Sunday Aug 30, 2009

links for 2009-8-30: More on HTML5;

  • HTML5 Starts Looking Real - The "Why Openness Matters" section is spot on:
    • "If proprietary technologies and browser plug-ins were required for every site, the Web couldn't run as it does today, nor would the Web be as successful as it has been."
  • - Interesting service.  Certainly doesn't appear to have the ability to scale or do full hosting/cloud, but still a convenient way to get access to other platforms and operating systems.

Saturday Aug 29, 2009

links for 2009-8-29: 75% don't upgrade Office; PayPal beef; Don't give Obama keys to internet

  • Over 75% of organizations haven't upgraded to latest Microsoft Office - The challenges of a mature market/product.  How do you innovate and differentiate with yourself to sell more?
  • My PayPal credit card beef, Part II: PayPal responds - I'd seen the earlier blog he had on this and agree with him, but found this blurb in PayPal's response interesting: "he’d pass along the suggestion to the engineering team".  Now perhaps they are organized such that product management is in engineering and so I'm making a mountain out of a molehill, but just passing ideas to engineers could be the problem.  Nothing against engineers, I love'em and am one at heart, but you really need product management to provide guidance on things like this.
  • White House not equipped to hold keys to the Internet - I would have to agree.
  • Adobe on "HTML5" - Given my recent blogging on HTML5, I was interested to see what Adobe had to say.  But it is hard to take it seriously and not simply discount it as FUD by a threatened competitor with these comments:
    • "...consortium of minority browser vendors..." - Only all browsers using WebKit!
    • " might be a decade before HTML 5 sees standardization across the number of browsers that are going to be out there." - Ummm, WebKit based browsers have significant support already.  A decade?  Really?
    • "...iPhone helped to radically increase the number of phones with Flash support".  Seriously?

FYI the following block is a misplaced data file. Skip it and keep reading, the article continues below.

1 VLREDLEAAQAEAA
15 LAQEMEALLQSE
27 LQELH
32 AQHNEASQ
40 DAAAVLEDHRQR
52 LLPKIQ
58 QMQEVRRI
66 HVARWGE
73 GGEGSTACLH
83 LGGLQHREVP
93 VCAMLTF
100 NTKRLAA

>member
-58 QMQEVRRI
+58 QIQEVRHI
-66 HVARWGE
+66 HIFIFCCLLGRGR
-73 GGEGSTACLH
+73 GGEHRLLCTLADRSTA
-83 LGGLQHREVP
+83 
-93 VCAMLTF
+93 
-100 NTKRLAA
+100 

• And this was a pretty classic comment to the post: "This is an excellent piece by Adobe to lay bare their open standards animosity."

Wednesday Aug 26, 2009

HTML5 in Action; Plugin-free video and browser geolocation

I mentioned HTML5 in my links entry from yesterday and reading about what is coming is great, but seeing some of it in action is even better.  So I've created a few examples of a couple new features that I describe below.

The first is the ability to have video in web-pages without requiring any plug-ins.  This is done with the new <video> element, an example of which can be viewed below or here which happens to show Galen Rupp going sub-4:00 earlier this year.  But take a look at the source of that page and see how simple it is:

    <video src="RuppMile.ogv" controls/>

Isn't that easier than relying on plugins and or much more complicated HTML that has to download and use Flash? 

Now, a few caveats are that (to my knowledge) this only works in Firefox 3.5 and Safari 4 and the video has to be in Ogg Theora, Ogg Vorbis, or WAV format.  The Ogg media formats are not patent encumbered like other formats are so look for their growth and adoption to increase.  Learn more about it here.

The second is the use of some geolocation APIs that are not part of HTML5.  This can open a whole host of possibilities for applications to take advantage of location and deliver innovative applications for consumers.  I've created a simple example that uses the information provided to create a Google map centered on your location.  Try it here.

The source for this is a little more complicated due to the Javascript and use of Google's APIs but it boils down to the following:


function showPosition(position) {
    var latLong = position.coords.latitude + ',' + position.coords.longitude;
    document.getElementById('latLong').value = latLong;

The first line of code registers a method to be called when the location is known and when that method is called it can retrieve the coordinates and do with it what it wants.  In my case I load the map.

Again, this requires Firefox 3.5 where it uses a service to get your location from your IP address which is somewhat accurate, or you can use Safari on your iPhone which tends to be much more accurate with its cell tower triangulation and GPS capabilities.

Grab Firefox 3.5 and start giving HTML5 a try!

Galen Rupp video requiring no Flash, Silverlight, or other plugin!

Tuesday Aug 25, 2009

links for 2009-8-25: HTML5; Frustrated App Store Developers




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